Jump to content
Eating - My head tells me not to
13 replies to this topic
Posted 27 April 2012 - 10:11 AM
My DD is turning 8 in a month, and we have been having problems with dinner for forever now it is at crisis point (I think I am going to go bald I feel like tearing my hair out every night). Every night it is a long drawn out process of a miniscule of food going into mouth getting its far wack of 40 chews, then a big dramatic swollow. It takes a good hour of me sitting with her telling her to eat, to get on with it. I serve her probably the amount I feed my 1 year old and he's well and truely done in about 15 minutes. In the past she has made herself throw up when she has been made eat something she didn't like. If I don't sit with her she will hide food (sneak up & dispose of it in a pot, our bathroom bin, she has even sat on it to hide it before!!!! and she has learnt not to put it in kitchen bin cause she is caught). She will still take it out & feed the dog if she gets a chance where I have to change baby or something.
A dietician suggested timer & if she hasn't eaten she goes straight to bed. DD loves this, she gets out of eating. Having said all of this she does eat ok (plenty of fruit in day, no biscuits/cakes/chips etc. if it is something in her very limited favourite foods we have no problem. I stopped buying bread because that is all she would eat bread, sneak it & eat a whole loaf if possible.
Last night we sat down for a cuddle and a chat after dinner, she told me she wants to eat it but her head tells her not to. Now I am alarmed and worried. She also said she thinks people at school, her friends & others, are talking and whispering about her.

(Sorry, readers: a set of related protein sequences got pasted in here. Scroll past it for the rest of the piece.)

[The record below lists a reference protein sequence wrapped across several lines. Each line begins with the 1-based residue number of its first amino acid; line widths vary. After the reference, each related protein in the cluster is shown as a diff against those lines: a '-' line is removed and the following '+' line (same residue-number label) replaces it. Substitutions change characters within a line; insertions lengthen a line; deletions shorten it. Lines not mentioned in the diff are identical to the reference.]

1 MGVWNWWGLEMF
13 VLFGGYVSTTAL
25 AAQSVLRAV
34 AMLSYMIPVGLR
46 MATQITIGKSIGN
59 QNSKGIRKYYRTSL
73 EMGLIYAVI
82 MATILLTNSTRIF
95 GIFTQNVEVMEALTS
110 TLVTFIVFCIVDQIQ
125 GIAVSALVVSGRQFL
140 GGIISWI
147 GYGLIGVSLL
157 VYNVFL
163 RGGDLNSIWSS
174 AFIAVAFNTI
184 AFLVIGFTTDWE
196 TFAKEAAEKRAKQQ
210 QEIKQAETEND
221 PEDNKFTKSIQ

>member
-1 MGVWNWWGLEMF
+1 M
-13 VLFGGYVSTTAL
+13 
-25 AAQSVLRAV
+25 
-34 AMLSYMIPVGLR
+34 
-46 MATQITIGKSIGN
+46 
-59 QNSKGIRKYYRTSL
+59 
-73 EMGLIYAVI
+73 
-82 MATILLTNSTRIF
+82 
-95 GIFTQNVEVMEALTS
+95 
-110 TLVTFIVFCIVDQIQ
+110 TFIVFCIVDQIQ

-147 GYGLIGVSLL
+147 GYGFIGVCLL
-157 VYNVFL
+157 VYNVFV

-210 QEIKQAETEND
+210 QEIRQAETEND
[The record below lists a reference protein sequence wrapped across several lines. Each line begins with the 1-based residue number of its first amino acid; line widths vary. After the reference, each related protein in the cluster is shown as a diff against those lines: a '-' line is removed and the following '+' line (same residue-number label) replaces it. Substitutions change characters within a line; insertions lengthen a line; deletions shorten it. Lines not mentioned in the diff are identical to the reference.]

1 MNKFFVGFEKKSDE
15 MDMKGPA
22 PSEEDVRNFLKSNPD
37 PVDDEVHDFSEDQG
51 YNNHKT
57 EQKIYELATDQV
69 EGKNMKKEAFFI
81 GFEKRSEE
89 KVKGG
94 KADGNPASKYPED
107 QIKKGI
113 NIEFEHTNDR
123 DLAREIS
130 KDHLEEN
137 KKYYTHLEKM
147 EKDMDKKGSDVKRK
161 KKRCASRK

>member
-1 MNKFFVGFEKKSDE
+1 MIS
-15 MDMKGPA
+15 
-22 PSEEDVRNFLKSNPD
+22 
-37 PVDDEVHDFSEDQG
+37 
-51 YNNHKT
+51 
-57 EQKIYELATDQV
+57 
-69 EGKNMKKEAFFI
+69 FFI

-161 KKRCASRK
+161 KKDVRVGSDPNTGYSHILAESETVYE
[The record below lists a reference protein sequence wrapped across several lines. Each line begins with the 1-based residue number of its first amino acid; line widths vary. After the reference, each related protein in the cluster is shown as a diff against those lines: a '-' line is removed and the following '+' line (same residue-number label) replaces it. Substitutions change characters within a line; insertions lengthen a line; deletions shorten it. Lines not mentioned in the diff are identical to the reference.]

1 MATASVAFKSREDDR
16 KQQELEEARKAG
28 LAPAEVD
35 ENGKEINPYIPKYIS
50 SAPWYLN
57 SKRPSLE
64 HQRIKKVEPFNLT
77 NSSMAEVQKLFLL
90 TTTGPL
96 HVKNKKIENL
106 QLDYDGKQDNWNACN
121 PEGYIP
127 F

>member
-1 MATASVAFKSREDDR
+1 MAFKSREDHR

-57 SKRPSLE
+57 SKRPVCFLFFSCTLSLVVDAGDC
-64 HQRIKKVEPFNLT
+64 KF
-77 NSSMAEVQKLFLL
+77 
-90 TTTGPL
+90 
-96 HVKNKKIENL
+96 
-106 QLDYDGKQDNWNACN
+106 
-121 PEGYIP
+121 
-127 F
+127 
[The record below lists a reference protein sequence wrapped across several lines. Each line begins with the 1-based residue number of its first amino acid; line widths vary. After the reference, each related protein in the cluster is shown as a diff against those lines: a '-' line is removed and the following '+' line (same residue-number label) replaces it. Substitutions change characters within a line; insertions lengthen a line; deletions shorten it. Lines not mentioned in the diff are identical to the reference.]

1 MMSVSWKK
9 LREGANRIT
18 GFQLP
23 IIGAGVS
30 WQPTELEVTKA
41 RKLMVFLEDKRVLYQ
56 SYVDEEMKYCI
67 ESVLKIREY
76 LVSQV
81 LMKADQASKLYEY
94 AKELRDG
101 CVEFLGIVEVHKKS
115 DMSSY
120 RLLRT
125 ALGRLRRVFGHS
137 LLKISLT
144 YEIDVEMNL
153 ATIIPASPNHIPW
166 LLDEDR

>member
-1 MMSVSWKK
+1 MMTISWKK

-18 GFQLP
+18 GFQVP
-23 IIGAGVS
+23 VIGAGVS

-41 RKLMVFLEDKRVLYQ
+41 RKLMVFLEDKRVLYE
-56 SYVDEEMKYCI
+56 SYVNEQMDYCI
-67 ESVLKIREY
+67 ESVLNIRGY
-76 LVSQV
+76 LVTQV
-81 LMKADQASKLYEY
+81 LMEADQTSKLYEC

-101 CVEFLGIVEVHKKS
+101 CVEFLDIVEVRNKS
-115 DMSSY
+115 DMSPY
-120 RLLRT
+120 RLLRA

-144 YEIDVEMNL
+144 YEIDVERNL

So after writing all this I think the original question I had of is this just a defiant child or do you think there is some BIG issue going on, I am changing my question to WHERE DO I GO FOR HELP? At the risk of again being fobbed off by a doctor, do I look for a psych or dietician again? Has anyone had these problems & what helped?
Posted 27 April 2012 - 10:15 AM
my DS is 8 in August and he often tells me his head tells me not to do things and he doesnt know why, Im hoping its an age thing lol my DS is an absoutely shocking eater will sit with any meal for well over an hour and would prefer to go to bed or miss out on things then eat. You have my full sympathy! Have a chat to the dietitian DS's is lovely he also has coealiacs disease so they think alot of his problems are psychological
Posted 27 April 2012 - 10:17 AM
Contact your community health centre (usually attached to the local hospital) and make an appointment with their child psych. It is a free service this way.
Or, go to your GP and tell them what you have told us and ask for a mental health plan for a child psych which will give you Medicare rebate on a set number of appointments.